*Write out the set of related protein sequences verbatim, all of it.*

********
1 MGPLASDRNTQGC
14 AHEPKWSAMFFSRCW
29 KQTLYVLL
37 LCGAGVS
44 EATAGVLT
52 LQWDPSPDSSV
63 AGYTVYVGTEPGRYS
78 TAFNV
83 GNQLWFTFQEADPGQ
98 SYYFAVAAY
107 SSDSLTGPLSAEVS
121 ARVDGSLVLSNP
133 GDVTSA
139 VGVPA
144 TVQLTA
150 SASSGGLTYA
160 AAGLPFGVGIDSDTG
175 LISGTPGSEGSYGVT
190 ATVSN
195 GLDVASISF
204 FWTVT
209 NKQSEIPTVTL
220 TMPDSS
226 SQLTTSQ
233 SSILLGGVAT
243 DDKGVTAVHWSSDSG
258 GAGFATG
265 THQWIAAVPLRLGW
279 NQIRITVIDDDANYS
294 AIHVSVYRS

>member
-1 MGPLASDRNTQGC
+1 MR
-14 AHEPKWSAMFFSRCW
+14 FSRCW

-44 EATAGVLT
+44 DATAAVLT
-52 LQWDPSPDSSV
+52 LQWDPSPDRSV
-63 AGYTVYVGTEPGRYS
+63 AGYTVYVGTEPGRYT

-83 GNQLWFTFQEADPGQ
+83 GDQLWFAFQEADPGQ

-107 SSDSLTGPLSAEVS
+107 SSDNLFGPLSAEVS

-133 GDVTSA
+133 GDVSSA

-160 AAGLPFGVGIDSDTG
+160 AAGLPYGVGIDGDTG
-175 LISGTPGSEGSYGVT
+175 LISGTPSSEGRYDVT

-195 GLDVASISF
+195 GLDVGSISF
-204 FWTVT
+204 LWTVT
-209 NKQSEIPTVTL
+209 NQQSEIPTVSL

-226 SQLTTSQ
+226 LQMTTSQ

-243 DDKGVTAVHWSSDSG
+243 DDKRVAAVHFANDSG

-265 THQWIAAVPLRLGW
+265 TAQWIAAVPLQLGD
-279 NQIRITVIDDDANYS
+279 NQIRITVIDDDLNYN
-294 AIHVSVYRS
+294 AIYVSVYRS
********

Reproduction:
1 MGPLASDRNTQGC
14 AHEPKWSAMFFSRCW
29 KQTLYVLL
37 LCGAGVS
44 EATAGVLT
52 LQWDPSPDSSV
63 AGYTVYVGTEPGRYS
78 TAFNV
83 GNQLWFTFQEADPGQ
98 SYYFAVAAY
107 SSDSLTGPLSAEVS
121 ARVDGSLVLSNP
133 GDVTSA
139 VGVPA
144 TVQLTA
150 SASSGGLTYA
160 AAGLPFGVGIDSDTG
175 LISGTPGSEGSYGVT
190 ATVSN
195 GLDVASISF
204 FWTVT
209 NKQSEIPTVTL
220 TMPDSS
226 SQLTTSQ
233 SSILLGGVAT
243 DDKGVTAVHWSSDSG
258 GAGFATG
265 THQWIAAVPLRLGW
279 NQIRITVIDDDANYS
294 AIHVSVYRS

>member
-1 MGPLASDRNTQGC
+1 MR
-14 AHEPKWSAMFFSRCW
+14 FSRCW

-44 EATAGVLT
+44 DATAAVLT
-52 LQWDPSPDSSV
+52 LQWDPSPDRSV
-63 AGYTVYVGTEPGRYS
+63 AGYTVYVGTEPGRYT

-83 GNQLWFTFQEADPGQ
+83 GDQLWFAFQEADPGQ

-107 SSDSLTGPLSAEVS
+107 SSDNLFGPLSAEVS

-133 GDVTSA
+133 GDVSSA

-160 AAGLPFGVGIDSDTG
+160 AAGLPYGVGIDGDTG
-175 LISGTPGSEGSYGVT
+175 LISGTPSSEGRYDVT

-195 GLDVASISF
+195 GLDVGSISF
-204 FWTVT
+204 LWTVT
-209 NKQSEIPTVTL
+209 NQQSEIPTVSL

-226 SQLTTSQ
+226 LQMTTSQ

-243 DDKGVTAVHWSSDSG
+243 DDKRVAAVHFANDSG

-265 THQWIAAVPLRLGW
+265 TAQWIAAVPLQLGD
-279 NQIRITVIDDDANYS
+279 NQIRITVIDDDLNYN
-294 AIHVSVYRS
+294 AIYVSVYRS